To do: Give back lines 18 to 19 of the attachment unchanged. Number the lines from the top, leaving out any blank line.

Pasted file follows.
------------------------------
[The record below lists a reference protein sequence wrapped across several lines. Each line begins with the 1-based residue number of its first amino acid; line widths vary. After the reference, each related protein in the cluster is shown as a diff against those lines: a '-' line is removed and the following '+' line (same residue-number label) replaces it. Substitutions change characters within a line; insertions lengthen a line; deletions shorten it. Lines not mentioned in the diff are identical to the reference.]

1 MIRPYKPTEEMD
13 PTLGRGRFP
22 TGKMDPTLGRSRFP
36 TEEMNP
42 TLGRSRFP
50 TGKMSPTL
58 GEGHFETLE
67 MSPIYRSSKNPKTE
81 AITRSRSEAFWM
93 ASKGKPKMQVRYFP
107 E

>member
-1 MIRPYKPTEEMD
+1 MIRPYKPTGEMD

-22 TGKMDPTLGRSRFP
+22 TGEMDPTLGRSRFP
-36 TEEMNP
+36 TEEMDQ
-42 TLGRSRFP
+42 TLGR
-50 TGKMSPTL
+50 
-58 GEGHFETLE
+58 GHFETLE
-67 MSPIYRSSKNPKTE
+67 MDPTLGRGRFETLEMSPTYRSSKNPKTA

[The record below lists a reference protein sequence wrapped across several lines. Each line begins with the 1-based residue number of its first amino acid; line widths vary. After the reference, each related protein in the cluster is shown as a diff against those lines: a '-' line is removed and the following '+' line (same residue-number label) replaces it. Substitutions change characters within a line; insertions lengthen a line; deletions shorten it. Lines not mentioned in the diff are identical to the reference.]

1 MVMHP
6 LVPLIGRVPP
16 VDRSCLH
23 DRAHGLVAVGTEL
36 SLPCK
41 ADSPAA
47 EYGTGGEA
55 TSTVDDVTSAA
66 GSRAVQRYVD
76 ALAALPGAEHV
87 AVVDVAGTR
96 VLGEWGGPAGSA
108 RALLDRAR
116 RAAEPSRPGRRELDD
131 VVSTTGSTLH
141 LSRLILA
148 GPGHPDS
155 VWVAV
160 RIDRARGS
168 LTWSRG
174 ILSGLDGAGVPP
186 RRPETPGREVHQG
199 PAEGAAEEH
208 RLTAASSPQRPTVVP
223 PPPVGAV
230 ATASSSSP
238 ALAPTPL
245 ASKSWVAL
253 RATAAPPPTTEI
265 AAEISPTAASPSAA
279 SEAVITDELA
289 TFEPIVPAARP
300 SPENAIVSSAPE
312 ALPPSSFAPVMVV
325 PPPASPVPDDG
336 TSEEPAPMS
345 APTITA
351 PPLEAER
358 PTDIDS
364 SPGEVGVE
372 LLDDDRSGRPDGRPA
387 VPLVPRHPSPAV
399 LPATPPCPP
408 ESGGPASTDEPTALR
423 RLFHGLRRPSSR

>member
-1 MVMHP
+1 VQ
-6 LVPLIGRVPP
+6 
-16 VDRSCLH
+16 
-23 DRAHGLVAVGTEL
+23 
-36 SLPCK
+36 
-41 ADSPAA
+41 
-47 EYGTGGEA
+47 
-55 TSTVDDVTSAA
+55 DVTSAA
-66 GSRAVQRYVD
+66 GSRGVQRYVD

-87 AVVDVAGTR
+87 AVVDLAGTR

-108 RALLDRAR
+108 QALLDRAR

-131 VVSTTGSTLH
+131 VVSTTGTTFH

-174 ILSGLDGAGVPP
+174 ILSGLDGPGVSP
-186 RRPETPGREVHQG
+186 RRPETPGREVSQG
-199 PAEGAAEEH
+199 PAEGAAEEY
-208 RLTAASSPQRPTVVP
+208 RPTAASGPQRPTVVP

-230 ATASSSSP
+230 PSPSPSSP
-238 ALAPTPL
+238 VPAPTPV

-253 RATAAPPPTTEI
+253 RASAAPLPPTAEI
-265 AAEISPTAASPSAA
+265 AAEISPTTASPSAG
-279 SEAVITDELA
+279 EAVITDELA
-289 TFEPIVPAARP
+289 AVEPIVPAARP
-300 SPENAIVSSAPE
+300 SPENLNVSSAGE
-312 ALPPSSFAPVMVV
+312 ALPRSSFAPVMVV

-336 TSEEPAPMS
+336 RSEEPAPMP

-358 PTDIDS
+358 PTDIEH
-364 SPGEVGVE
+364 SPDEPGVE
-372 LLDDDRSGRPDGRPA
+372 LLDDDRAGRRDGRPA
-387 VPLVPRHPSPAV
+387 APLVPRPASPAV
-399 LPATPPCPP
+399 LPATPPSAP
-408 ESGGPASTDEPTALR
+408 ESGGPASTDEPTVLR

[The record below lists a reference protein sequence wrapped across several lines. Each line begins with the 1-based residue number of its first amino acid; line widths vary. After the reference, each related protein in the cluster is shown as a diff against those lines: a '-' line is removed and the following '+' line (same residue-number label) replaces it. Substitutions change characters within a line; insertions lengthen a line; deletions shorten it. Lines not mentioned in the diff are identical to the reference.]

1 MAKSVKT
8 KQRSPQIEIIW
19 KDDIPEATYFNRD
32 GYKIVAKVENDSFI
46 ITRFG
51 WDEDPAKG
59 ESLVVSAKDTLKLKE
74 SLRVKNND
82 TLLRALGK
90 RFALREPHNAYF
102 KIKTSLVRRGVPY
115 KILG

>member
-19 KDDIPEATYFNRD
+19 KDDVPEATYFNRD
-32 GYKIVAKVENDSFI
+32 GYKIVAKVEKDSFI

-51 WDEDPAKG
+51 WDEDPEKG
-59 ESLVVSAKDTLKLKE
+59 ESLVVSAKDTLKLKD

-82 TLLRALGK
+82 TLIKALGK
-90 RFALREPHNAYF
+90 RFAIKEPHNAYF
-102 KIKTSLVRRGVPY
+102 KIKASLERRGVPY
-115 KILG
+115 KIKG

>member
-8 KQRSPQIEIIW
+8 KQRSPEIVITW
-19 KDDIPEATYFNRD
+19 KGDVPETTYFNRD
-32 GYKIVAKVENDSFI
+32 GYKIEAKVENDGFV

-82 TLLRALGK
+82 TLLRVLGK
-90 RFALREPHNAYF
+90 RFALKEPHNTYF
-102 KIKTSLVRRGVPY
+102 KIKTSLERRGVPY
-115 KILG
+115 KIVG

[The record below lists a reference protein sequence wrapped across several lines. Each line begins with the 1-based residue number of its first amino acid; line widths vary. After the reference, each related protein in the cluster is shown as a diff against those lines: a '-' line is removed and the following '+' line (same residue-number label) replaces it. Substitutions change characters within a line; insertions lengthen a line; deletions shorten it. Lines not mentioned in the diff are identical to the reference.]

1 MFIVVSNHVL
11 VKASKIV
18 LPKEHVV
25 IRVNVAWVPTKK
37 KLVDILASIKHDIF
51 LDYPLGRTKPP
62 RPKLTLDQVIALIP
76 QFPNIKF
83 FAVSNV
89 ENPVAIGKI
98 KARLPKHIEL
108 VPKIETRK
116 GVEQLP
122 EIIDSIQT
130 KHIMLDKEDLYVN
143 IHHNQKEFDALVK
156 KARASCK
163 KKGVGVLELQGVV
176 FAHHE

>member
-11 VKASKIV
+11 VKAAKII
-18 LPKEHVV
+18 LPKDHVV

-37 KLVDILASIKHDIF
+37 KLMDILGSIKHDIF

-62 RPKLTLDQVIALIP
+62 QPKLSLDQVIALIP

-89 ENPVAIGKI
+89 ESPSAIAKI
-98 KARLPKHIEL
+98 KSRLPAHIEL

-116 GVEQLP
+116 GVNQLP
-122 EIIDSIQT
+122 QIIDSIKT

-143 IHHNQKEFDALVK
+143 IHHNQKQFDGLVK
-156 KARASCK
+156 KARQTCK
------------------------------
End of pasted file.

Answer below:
-36 TEEMNP
+36 TEEMDQ